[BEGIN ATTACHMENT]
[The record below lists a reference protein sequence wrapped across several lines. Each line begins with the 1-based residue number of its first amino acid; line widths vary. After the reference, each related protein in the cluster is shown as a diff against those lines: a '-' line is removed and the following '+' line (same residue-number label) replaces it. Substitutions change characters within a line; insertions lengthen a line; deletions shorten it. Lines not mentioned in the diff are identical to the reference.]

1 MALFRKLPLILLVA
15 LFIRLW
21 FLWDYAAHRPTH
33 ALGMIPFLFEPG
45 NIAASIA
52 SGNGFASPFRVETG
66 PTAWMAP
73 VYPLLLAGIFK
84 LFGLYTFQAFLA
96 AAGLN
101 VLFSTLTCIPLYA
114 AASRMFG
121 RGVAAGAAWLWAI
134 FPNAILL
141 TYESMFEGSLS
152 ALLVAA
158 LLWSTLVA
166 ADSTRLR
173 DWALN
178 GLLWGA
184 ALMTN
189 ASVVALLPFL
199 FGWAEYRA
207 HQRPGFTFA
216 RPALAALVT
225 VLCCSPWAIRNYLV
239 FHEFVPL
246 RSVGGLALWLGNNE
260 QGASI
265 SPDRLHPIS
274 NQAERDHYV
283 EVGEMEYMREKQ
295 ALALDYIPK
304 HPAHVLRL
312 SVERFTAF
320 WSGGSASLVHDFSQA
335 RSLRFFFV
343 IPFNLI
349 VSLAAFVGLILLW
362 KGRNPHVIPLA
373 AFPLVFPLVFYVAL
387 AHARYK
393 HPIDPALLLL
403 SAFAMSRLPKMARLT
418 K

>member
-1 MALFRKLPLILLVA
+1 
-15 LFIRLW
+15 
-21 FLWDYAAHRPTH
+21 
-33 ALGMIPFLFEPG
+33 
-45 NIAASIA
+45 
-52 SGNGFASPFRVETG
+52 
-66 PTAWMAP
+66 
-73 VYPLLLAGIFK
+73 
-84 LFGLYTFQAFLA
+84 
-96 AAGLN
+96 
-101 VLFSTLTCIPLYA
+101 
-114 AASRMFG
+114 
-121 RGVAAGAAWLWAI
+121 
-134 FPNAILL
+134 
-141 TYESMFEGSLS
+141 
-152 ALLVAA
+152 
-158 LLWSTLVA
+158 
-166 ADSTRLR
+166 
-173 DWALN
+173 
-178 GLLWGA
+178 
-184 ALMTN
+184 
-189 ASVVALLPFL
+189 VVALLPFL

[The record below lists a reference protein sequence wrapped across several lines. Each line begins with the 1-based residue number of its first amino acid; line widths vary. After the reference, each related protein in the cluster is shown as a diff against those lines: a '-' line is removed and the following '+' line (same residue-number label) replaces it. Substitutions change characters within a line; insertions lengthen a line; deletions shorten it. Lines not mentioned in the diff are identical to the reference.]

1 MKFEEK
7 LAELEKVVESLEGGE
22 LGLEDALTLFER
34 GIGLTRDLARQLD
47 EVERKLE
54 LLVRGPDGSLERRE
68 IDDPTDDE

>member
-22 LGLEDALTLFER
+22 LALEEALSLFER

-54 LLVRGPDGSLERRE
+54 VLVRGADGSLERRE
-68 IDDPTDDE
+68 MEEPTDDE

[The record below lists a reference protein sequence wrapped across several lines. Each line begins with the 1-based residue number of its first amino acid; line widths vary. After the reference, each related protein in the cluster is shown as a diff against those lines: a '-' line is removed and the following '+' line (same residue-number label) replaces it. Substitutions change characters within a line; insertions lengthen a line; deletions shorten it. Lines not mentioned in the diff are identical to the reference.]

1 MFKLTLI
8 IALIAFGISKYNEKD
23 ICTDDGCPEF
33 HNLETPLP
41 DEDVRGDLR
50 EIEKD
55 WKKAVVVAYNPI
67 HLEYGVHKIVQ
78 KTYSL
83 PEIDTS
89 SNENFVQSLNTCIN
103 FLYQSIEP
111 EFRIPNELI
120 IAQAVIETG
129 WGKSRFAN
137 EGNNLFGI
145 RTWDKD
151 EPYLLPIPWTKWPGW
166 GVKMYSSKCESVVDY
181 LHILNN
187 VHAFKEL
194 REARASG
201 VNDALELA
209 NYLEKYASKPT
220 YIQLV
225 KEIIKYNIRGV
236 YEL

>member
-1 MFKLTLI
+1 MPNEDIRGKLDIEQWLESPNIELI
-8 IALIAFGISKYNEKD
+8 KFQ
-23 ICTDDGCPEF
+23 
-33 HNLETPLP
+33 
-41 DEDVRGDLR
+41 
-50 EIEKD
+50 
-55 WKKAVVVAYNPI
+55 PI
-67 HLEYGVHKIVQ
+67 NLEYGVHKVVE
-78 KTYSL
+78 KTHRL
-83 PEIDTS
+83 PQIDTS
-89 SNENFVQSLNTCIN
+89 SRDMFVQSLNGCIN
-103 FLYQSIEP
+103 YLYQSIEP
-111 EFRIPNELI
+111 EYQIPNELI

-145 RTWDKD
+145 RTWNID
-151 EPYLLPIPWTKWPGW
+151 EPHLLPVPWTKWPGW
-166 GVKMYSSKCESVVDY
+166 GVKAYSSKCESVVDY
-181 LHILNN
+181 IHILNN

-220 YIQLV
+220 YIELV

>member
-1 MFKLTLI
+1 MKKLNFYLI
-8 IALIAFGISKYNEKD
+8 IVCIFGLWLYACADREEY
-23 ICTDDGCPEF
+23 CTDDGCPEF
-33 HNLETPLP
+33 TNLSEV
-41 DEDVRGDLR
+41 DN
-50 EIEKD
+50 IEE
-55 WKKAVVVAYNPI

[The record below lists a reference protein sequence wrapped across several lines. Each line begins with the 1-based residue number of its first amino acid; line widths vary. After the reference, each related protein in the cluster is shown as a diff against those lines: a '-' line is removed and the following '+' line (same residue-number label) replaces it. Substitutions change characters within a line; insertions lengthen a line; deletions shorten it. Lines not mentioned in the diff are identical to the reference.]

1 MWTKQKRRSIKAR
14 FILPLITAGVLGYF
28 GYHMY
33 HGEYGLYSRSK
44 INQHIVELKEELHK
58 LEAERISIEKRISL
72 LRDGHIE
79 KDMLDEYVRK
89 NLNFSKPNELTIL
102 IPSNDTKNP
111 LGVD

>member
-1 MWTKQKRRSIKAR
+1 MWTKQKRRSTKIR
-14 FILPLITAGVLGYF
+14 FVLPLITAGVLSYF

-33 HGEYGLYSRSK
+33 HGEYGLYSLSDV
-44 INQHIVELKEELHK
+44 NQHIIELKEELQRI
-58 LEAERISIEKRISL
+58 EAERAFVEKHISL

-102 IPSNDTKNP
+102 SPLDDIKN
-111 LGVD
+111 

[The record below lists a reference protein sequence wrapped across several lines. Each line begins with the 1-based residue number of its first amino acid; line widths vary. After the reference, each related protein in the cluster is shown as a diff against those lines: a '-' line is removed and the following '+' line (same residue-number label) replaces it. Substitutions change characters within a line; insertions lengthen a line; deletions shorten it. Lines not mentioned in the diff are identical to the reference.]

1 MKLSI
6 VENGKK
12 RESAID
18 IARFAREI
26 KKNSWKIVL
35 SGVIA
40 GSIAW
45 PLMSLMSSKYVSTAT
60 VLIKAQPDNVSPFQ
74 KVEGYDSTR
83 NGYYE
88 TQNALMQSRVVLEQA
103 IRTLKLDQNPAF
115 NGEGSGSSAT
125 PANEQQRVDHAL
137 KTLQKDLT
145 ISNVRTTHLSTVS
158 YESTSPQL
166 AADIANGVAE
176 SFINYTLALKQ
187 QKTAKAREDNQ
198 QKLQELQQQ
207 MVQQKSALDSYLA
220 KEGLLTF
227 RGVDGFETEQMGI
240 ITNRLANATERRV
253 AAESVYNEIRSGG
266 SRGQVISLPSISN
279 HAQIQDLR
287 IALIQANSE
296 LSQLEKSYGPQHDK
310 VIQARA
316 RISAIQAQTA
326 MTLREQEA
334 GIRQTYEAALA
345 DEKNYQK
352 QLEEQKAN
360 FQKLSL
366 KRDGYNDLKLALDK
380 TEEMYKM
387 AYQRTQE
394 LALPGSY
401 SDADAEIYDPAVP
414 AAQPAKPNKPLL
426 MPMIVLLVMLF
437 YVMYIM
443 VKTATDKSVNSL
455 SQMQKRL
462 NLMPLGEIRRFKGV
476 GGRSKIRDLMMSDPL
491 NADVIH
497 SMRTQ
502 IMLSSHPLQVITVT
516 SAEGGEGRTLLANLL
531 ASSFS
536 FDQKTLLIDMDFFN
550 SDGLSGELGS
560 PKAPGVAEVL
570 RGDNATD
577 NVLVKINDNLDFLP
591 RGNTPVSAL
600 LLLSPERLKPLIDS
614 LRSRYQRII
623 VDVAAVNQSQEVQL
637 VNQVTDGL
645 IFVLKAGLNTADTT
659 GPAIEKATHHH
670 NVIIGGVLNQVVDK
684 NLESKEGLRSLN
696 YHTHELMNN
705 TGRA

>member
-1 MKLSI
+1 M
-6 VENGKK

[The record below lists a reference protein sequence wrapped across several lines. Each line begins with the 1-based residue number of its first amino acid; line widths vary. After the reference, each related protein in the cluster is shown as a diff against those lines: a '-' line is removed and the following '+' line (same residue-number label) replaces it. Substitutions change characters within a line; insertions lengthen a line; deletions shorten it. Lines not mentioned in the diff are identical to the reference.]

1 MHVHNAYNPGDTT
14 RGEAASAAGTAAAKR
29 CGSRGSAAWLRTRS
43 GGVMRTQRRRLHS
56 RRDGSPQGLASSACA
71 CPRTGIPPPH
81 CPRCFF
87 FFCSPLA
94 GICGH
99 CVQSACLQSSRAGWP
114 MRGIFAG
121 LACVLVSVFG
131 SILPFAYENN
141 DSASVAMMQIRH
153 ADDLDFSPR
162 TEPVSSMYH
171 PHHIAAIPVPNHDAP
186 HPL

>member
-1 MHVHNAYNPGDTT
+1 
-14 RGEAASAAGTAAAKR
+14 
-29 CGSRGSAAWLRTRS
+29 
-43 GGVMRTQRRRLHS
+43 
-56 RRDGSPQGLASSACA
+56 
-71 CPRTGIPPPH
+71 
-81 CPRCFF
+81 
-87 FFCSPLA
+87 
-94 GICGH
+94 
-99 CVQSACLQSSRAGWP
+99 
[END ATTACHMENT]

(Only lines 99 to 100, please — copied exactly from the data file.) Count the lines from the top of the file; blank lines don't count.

68 IDDPTDDE

>member